In the case of the saloon, the evil was so great that the public rightly became convinced that it could be abated only by complete abolition. With most industries the abuse is less violent and the proper remedy far less drastic.
Just at this time the people of the United States are face to face with the problem of deciding what shall be done about extortion in the prices of anthracite coal. They have reached a degree of exasperation which makes it entirely certain that a remedy will be applied. The question is no longer whether there shall be a remedy but what that remedy shall be.
No one seriously denies that the abuses exist. Shall the public step in and remove them with a strong hand, or will the industry clean its own house? One of those two things will happen, and happen soon, just as surely as the sun will rise to-morrow.
The way to prevent governmental interference is to make it unnecessary. Speaking broadly, no profession or industry in this country has ever been subjected to obnoxious governmental interference without having itself to thank. But if an important business or profession fails to deal fairly with the public, the time always comes when the public itself undertakes to assure for the people at large that fair treatment to which they have an inalienable right. Interference follows abuse—always has and always will. There has always been and there will always be less government interference with those businesses which have the good sense to govern themselves.
Will the hard-coal industry voluntarily assume its proper duty of eliminating extortion and treating the people fairly? If it will, the threat of Government interference which has bulked so large in the minds of many of its leaders need keep them awake no longer. If it will not, no power in America can keep the people of this country from asserting their proper rights and compelling the hard-coal industry to live up to standards of decency which the public will set up and enforce. And if the people do so it will be because and only because the industry was not wise enough to set and enforce these standards itself.
I have heard much talk from the leaders of the anthracite operators about their own concern over the rising price of anthracite. The remedy is in their own hands.
The public interest not only permits but requires that every necessary industry shall earn fair profits on its legitimate investment. Without them the public can not be served. But, because the public is willing to pay a fair profit is no reason on earth why it should stand for extortion. The time is at hand in the case of anthracite when it should refuse and will refuse to do so. The question before the anthracite industry is this: Will you be good of your own action, or will you delay until the public forces you to be good ?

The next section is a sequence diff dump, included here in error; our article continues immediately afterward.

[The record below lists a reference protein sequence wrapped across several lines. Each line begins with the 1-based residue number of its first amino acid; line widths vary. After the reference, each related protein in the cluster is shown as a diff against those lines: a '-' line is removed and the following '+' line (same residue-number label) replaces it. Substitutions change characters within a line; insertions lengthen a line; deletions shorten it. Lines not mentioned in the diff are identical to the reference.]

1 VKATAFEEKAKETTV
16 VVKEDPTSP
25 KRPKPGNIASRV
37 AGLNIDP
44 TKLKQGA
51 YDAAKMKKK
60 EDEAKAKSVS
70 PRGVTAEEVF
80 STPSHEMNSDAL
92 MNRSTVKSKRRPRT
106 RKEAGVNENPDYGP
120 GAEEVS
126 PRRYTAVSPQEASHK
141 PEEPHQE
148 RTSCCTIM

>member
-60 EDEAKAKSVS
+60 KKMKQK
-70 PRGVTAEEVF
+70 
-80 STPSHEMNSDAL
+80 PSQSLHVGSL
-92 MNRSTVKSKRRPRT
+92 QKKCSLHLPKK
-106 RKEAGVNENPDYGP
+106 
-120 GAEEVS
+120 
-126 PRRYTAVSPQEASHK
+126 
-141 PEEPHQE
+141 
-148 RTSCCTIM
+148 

My friends, I have spoken in a very unmodulated voice because I have spoken into one of these things (radio] before, and I know that if you attempt to drive any point home through a transmitter of this kind it is lost. The lack of emphasis with which I have made my statement does not in the least represent my own state of feeling on the subject. [Applause.]
In closing, let me say that I have been fortunate in meeting old friends, even among the foreign delegates, as I have many old friends in the room among Pennsylvanians and Americans from other States. The whole occasion has been to me a most delightful one, as I am sure it has been to you. And never have I enjoyed in the course of a somewhat long and misspent life [laughter] more delightful amateur theatricals than those we saw this evening.
My best thanks and best wishes to all of you. (The members arose and applauded.)
Toastmaster Munn. When we first opened our office in Chicago to begin the work of the National Dairy Council, it was my privilege and opportunity to call upon the next speaker for some advice. I received a very warm and welcoming reception and some excellent advice. We have always tried to have the work of the National Dairy Council on a plane so high that the welfare organizations of this country, National and State, would be willing to cooperate with us and welcome us into their field of activities. One of the first so to do was the next speaker on this program. She
. has been active for many years in welfare work, I think one of the first to take up the outdoor classes, and from that has advanced to general welfare work, always with judgment and consideration, but with determination which has brought to her the rewards which such effort demand.
It is, indeed, fortunate for us to have with us this evening to address us Mrs. Ira Couch Wood, of the Elizabeth McCormick Memorial Fund, of Chicago, Ill. [Applause.]